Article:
While it is unlikely that states/tribes won’t spend all of their IIJA AML grants, it is important for OSMRE to prepare for that possibility and clarify the processes for returning unused funds and then redistributing them. Suspiciously, the IIJA doesn’t explicitly include a provision that would end annual grants to a state or tribe even if it has cleaned up all of its AML damage. That could theoretically create a scenario where millions of dollars in grants pile up in a state’s coffers for years, not to be touched until sometime around 2036 to 2041. Why allow for the opportunity for that money to linger in state accounts where it couldn’t even be used? We recommend funds unused and uncommitted after a five-year expenditure window be returned to the AML Fund.

Eventually unused funds are to be returned to OSMRE to be “redistributed.” But the IIJA is totally silent on how funds are to be redistributed. (Given that this language in the bill wasn’t added until the final version, I have to wonder if it was written in haste and not given the attention that other parts of the language were given.) We recommend that OSMRE provide guidance that would redistribute the funds based on the proportion of unreclaimed AML damage in a state or tribal nation—a formula borrowed from the RECLAIM Act that was developed over many years and saw broad bipartisan support.

New money should be eligible for AMD set-aside accounts

With standard AML grants, states and tribes have the option of putting up to 30% of their grant in an AMD Set-Aside account. These accounts allow the state to reserve funds for the long-term costs associated with operating and maintaining systems that perpetually treat acid mine drainage (AMD) in polluted waterways. (Learn more about AMD here and here.)

Though OSMRE has not yet issued official guidance, speculation and statements from OSMRE suggest that while IIJA AML grants can be used on standalone Priority 3 AMD projects, the money cannot be placed in a state or tribe’s AMD Set-Aside account. We urge OSMRE to reconsider and, if needed, Congress, to take action to allow the funds to be placed in AMD Set-Aside accounts like standard AML grants.

The time has come for an update of the AML inventory

The IIJA includes a $25 million carveout for updates to the AML inventory. This is a welcome provision to update a sorely-outdated inventory, though $25 million probably won’t be enough to get the inventory into the shape it really needs. This carveout is half of the $50 million that was included in Manchin’s initial proposal (which was itself borrowed from the Booker-McEachin bill).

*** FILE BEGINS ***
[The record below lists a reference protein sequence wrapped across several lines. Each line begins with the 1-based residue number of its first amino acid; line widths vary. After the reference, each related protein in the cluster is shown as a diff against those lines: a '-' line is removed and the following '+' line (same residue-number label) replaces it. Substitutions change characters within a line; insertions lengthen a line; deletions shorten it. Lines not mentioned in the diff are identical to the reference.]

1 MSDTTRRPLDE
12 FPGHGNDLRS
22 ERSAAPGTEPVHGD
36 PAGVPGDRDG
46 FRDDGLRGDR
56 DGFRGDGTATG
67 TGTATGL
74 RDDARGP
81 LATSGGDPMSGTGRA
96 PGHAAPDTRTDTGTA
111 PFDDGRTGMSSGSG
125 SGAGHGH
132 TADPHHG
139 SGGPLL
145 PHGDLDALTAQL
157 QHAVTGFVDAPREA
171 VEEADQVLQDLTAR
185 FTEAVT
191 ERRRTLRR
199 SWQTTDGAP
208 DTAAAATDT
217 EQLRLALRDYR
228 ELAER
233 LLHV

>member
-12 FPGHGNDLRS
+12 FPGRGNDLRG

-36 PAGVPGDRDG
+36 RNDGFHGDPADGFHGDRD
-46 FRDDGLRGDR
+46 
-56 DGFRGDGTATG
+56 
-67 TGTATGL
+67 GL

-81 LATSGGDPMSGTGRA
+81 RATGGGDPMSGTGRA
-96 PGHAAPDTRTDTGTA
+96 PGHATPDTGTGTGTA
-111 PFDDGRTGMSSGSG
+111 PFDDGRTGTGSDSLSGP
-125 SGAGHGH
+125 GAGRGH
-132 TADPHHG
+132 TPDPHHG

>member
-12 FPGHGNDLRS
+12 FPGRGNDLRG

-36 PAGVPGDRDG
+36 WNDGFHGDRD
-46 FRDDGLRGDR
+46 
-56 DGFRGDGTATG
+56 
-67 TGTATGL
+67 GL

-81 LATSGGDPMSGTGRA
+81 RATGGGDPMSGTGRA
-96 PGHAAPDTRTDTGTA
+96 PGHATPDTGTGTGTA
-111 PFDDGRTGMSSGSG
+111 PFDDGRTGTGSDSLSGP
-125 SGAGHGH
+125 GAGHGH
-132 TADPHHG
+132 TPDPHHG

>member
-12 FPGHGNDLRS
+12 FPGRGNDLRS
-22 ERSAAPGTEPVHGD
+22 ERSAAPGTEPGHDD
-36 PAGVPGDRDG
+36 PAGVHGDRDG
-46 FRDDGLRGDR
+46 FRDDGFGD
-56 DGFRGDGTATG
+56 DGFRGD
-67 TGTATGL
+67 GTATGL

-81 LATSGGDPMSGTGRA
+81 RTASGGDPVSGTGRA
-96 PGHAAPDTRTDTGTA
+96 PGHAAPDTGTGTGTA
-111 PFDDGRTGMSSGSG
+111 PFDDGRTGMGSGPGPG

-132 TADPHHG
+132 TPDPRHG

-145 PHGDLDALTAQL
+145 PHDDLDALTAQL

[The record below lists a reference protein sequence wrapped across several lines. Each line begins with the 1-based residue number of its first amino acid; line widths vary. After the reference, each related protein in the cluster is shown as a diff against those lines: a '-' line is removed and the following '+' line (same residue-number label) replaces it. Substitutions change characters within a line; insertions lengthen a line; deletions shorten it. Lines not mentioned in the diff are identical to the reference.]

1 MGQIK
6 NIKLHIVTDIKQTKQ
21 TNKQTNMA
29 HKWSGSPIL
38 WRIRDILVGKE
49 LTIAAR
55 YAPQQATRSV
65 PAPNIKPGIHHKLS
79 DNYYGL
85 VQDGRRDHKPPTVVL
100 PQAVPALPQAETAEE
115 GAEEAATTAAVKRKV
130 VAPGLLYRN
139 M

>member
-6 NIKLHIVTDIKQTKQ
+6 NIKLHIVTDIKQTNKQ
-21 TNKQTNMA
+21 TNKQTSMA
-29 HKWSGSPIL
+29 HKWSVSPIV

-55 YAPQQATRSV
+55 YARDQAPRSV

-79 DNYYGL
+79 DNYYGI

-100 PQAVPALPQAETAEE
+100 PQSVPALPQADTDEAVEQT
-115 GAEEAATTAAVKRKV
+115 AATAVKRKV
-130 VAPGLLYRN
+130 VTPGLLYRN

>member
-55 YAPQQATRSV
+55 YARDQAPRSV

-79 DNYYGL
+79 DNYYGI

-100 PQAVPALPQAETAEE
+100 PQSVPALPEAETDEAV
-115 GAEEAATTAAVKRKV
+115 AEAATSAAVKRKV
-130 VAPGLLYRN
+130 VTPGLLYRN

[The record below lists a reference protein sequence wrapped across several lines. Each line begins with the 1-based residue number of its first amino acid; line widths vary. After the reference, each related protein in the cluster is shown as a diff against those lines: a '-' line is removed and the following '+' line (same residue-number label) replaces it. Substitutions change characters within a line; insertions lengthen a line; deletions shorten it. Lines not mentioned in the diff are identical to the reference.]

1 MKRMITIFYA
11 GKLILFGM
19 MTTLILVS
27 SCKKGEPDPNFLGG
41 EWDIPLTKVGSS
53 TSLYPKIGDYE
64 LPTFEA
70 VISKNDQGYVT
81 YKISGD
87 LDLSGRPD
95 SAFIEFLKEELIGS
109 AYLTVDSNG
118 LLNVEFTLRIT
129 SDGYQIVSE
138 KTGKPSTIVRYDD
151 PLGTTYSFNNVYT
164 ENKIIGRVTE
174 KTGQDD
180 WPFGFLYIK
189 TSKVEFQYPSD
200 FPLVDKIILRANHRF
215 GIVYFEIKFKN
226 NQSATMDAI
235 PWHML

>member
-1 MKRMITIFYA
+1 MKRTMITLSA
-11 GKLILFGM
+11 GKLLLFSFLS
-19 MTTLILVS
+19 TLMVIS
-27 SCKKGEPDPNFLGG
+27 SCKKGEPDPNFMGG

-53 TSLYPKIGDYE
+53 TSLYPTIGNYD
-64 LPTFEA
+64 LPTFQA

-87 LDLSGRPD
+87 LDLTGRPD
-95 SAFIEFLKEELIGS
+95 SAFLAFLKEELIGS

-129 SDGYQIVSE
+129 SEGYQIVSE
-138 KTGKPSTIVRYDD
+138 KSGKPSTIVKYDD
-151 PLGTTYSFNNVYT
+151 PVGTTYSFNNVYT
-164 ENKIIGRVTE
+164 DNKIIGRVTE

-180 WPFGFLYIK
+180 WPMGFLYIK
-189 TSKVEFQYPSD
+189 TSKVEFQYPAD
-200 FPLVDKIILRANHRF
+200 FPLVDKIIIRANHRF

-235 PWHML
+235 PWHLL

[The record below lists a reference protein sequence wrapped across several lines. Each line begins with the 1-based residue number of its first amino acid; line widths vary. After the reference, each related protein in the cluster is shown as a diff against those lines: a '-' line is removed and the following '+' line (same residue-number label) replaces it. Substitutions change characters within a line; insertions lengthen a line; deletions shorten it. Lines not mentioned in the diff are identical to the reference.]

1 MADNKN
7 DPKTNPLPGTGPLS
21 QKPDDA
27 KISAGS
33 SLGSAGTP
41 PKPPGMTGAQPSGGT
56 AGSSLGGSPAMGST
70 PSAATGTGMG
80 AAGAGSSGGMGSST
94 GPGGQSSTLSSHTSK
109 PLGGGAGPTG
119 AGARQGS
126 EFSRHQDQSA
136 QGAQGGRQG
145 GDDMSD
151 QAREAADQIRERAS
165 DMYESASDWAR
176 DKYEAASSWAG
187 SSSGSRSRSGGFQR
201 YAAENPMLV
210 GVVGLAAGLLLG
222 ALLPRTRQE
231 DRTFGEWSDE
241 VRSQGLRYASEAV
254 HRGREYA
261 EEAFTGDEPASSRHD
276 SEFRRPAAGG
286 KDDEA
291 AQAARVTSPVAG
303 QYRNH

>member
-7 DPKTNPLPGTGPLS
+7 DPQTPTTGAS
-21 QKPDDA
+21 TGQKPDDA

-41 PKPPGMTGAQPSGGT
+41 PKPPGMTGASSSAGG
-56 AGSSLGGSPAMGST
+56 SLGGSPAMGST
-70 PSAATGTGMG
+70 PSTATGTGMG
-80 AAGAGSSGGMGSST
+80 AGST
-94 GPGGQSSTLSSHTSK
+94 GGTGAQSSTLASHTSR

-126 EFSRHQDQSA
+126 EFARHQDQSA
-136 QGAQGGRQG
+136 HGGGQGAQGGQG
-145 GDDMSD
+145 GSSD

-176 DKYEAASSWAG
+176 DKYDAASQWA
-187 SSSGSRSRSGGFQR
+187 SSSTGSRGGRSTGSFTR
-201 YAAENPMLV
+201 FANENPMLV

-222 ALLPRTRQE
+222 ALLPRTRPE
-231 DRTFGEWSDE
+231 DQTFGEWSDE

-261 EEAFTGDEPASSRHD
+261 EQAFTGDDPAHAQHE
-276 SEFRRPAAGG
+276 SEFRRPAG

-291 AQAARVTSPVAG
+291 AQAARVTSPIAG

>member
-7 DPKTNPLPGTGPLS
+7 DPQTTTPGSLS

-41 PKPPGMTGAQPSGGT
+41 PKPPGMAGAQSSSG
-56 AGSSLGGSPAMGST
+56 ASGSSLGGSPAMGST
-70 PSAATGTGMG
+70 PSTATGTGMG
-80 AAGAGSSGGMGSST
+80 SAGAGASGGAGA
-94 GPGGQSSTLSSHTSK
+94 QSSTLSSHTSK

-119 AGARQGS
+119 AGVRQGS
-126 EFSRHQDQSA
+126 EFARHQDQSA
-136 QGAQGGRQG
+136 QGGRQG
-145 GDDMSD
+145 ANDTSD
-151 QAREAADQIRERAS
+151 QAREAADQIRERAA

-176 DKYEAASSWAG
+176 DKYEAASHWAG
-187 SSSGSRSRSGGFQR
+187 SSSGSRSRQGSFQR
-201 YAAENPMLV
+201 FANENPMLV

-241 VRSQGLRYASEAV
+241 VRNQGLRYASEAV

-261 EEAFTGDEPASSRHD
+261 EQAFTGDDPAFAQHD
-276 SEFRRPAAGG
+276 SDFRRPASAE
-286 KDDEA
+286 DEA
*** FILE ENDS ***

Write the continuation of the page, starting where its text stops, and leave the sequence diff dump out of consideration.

The official inventory lists a little more than $11 billion in AML costs. The $11.3 billion in AML appropriations in the IIJA was supposed to reflect this figure—the size of the remaining inventory. But using the official estimate as the total cost of remaining AML damage is misleading, despite the fact that many officials and journalists continue to characterize it as such. Everyone from advocates to state AML officials to the top brass at DOI know that the official number in the inventory is wildly incomplete.

In testimony before Congress in 2021, DOI representative Tanya Trujillo acknowledged that “Given cost increases, the continual discovery of new abandoned mine hazards, and emergency situations that arise, even the one-time infusion of funds provided by the legislation and the existing balance in the Abandoned Mine Reclamation Fund will not be enough to address the complete inventory of work that needs to be done. ” Last year ORVI estimated what the true cost of AML damage might be, and estimated that it is likely between $21 to $34 billion.

Updating the official inventory can improve planning and administration, and potentially funding of the program in the long-term. The IIJA is short on specifics in terms of inventory updates. Alongside partners, we recommend that OSMRE prioritize adding to and validating entries in the inventory, but also updating old cost estimates, adding estimated design and administration costs, and incorporating new aspects.

For example, we recommend OSMRE develop guidance for how to quantify methane emissions from AML sites and update the priority ranking of those sites accordingly. When the inventory was created, greenhouse gas emissions were of little consideration to the program, but updating this system to understand to what extent and where AML problems are emitting methane or other gasses could now help the Administration better meet its climate-related goals.

We also recommend updating the inventory to increase the accuracy of long-term AMD treatment costs, and to add labor and socioeconomic data to reporting requirements and thus the inventory. These and other recommendations regarding the inventory are provided here.

Eric Dixon

Eric focuses on economic and environmental policy in Appalachia and beyond. Prior to joining ORVI, Eric was an organizer and policy advocate at Appalachian Citizens’ Law Center, where he worked on issues such as black lung and damage from abandoned coal mines.